Whisky Magazine Issue 22
This article is 14 years old and some information provided may be time sensitive. Please check all details of events, tours, opening times and other information before travelling or making arrangements.
Copyright Whisky Magazine © 1999-2017. All rights reserved. To use or reproduce part or all of this article please contact us for details of how you can do so legally.
In Issue 20, Pip Hills argued, with some passion, the case for Scotch being a cultural product. Surely the government will be doing whatever it can to support and energise the industry? At the time of writing, The Scottish Affairs Select Committee has issued a report calling for ‘the end of tax discrimination against Scotch whisky.' Well, about time. According to Hugh Morison, Chief Executive of The Scotch Whisky Association, ‘the Committee has recognised that there is no logical basis for the higher tax imposed on Scotch'. For our overseas readers I will reiterate the current taxation system in the UK: whisky is taxed one-and-a-half times more than wine. That's right. Britain's fifth biggest export is discriminated against in the domestic market and, with delicious British bureaucratic irony, we offer a competitive advantage to imports! I believe that is what is known as adding insult to injury. Can you imagine a situation where, for example, the French were to tax imported wine at a lower rate than domestic produce? Imagine the public outcry if German motorists were to face higher rates of tax to buy BMWs rather than imported marques.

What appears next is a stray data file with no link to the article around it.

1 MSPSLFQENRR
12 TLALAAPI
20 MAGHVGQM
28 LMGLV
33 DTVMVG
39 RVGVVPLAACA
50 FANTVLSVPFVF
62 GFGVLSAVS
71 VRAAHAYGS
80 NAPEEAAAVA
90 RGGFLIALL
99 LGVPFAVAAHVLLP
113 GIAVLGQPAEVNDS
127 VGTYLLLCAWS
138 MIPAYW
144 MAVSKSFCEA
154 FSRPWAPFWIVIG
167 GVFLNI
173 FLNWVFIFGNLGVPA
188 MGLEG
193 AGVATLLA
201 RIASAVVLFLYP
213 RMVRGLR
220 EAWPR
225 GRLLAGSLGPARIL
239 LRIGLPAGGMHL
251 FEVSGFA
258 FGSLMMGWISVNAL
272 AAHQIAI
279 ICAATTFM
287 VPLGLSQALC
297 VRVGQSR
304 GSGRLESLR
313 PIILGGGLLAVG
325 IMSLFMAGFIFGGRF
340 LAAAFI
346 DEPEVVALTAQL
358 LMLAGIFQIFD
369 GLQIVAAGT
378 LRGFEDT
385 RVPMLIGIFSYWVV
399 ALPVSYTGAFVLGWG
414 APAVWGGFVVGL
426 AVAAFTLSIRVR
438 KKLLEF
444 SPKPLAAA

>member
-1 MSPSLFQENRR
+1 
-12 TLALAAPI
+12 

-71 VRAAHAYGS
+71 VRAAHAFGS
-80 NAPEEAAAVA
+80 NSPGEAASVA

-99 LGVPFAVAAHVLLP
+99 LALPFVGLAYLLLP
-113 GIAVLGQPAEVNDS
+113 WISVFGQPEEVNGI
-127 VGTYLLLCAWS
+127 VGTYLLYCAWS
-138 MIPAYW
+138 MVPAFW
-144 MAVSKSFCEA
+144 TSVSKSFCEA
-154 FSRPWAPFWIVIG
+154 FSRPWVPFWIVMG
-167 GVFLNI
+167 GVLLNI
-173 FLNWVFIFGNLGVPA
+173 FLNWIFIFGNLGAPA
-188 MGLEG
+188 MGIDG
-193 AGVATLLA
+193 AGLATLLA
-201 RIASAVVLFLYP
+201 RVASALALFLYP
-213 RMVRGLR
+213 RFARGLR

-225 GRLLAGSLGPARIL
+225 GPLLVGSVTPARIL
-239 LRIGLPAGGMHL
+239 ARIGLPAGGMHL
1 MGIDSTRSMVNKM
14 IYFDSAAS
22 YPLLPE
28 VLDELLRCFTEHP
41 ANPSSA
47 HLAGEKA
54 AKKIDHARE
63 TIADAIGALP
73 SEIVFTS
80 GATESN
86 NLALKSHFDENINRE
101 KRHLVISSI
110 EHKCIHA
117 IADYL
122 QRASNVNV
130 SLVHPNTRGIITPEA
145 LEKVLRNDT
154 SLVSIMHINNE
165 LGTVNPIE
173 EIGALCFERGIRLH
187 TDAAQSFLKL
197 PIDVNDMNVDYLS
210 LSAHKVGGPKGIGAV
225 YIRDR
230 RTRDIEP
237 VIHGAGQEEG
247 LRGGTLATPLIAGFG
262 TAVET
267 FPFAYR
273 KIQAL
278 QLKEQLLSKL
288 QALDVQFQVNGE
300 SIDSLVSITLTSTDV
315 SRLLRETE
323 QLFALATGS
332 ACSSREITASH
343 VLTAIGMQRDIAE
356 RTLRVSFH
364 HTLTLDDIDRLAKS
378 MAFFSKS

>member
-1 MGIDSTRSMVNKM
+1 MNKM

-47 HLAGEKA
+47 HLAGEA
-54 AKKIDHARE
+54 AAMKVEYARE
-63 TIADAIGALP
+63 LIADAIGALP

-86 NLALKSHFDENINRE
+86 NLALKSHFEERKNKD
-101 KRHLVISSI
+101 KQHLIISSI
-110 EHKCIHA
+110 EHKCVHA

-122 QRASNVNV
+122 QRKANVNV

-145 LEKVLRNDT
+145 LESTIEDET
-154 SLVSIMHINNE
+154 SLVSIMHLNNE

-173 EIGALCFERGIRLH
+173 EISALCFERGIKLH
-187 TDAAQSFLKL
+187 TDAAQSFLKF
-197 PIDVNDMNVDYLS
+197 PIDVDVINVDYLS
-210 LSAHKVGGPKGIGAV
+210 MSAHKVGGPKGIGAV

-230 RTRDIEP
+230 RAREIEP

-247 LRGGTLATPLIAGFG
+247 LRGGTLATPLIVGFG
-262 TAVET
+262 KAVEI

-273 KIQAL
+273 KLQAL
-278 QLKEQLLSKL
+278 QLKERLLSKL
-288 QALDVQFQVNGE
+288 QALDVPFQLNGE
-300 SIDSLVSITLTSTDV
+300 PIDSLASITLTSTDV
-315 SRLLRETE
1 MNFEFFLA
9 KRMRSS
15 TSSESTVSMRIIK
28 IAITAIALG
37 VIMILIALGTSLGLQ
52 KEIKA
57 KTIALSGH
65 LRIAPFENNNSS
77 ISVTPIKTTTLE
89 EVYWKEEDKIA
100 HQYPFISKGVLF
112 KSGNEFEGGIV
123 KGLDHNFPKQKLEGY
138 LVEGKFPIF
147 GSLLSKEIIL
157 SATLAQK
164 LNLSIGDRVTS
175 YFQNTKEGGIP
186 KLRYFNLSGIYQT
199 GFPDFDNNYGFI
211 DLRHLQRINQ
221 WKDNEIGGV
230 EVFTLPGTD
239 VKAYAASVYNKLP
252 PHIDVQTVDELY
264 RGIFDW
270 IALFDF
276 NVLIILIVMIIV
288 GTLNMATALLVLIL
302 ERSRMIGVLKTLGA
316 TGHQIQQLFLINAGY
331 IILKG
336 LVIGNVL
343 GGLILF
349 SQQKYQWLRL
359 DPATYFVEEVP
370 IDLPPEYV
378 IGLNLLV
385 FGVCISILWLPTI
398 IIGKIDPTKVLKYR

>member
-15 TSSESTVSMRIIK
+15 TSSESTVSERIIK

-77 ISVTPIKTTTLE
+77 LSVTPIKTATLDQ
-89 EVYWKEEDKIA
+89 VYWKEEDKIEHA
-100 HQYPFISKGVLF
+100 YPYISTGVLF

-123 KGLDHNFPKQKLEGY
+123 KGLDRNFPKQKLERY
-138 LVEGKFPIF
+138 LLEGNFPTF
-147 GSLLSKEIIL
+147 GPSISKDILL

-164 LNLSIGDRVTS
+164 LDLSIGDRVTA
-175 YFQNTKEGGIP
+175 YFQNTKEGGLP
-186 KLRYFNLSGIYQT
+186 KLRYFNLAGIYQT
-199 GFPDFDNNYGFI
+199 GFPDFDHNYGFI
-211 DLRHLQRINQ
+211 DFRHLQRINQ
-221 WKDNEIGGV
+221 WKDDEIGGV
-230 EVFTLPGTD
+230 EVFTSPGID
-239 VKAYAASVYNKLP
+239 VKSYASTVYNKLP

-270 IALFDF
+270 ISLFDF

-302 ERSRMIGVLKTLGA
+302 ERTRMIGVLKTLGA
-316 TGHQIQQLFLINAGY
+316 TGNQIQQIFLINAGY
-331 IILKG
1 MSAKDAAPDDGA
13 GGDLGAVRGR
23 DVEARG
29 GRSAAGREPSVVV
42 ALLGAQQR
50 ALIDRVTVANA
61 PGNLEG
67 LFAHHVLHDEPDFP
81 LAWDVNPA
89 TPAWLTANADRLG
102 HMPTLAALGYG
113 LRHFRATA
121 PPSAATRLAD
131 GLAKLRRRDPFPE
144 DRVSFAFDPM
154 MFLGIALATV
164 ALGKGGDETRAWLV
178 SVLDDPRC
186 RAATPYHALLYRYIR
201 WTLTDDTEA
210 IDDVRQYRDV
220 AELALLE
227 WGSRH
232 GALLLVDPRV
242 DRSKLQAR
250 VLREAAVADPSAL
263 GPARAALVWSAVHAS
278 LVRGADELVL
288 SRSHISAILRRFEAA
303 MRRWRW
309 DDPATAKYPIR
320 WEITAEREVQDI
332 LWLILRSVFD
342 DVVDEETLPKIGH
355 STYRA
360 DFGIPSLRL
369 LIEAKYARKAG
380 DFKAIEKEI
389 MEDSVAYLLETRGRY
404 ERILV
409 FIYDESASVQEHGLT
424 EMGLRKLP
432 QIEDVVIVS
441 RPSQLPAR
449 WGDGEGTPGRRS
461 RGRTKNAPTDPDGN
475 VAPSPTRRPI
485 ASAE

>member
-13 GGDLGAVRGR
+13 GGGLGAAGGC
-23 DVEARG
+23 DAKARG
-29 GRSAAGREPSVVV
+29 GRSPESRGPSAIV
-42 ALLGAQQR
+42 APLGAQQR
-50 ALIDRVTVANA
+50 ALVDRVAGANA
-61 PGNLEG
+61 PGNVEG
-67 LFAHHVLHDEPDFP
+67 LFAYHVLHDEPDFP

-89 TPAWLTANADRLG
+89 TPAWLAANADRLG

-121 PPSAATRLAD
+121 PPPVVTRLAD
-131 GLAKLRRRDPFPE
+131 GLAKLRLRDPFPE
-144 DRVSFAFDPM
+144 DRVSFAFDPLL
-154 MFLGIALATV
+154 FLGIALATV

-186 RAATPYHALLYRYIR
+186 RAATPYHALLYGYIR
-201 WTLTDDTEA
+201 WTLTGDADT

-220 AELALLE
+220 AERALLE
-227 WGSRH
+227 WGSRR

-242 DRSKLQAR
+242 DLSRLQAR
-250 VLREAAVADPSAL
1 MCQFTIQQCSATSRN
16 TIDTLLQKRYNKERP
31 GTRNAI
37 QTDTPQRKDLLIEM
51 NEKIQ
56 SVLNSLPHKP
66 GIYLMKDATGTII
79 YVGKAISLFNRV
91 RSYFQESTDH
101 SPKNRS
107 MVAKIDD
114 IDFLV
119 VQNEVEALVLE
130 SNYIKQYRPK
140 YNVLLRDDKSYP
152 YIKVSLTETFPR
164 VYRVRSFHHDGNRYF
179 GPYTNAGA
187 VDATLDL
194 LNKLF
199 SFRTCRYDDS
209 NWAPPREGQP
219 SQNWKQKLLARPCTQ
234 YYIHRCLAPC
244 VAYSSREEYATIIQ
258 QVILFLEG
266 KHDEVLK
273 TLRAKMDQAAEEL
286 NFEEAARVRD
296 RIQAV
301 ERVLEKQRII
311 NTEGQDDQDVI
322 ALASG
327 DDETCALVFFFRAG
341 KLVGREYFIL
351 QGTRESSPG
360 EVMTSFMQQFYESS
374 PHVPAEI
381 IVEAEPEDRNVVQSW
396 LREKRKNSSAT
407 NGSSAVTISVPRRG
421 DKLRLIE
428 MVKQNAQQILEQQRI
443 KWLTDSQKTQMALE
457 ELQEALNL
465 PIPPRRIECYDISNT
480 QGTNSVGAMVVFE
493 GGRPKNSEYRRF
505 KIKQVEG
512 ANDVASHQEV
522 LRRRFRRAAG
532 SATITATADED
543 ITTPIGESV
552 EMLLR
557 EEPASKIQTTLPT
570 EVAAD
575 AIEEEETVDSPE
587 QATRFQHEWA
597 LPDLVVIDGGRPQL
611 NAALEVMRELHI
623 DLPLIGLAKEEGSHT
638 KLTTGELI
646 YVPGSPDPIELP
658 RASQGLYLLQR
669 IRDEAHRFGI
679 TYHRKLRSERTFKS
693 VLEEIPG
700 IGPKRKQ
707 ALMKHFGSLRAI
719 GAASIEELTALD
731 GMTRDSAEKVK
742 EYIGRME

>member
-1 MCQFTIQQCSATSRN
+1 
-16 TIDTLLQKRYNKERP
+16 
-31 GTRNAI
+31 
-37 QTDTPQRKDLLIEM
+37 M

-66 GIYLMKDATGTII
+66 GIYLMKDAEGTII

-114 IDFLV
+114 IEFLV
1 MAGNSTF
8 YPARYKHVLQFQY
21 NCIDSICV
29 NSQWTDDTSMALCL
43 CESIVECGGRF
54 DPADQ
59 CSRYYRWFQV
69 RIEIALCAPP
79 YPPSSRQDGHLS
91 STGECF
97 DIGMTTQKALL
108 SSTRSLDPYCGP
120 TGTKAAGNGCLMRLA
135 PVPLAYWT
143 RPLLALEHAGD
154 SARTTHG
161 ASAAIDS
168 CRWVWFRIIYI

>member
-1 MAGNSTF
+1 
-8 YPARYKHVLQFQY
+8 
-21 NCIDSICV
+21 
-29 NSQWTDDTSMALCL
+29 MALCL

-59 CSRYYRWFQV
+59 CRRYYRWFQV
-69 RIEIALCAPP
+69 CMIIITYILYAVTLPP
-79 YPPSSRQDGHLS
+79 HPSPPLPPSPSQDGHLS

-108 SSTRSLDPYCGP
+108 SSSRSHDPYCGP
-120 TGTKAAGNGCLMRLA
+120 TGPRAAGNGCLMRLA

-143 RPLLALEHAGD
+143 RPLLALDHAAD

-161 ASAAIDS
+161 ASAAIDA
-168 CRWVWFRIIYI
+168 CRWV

Were this discrimination to end, the report predicts the consumption of spirits would increase relative to wine. ‘This would have a positive impact on the Scottish economy and … could be achieved at little cost to the Exchequer.' So far so good. Hugh Morison again: ‘Nevertheless, under the Committee's recommendations full tax equali...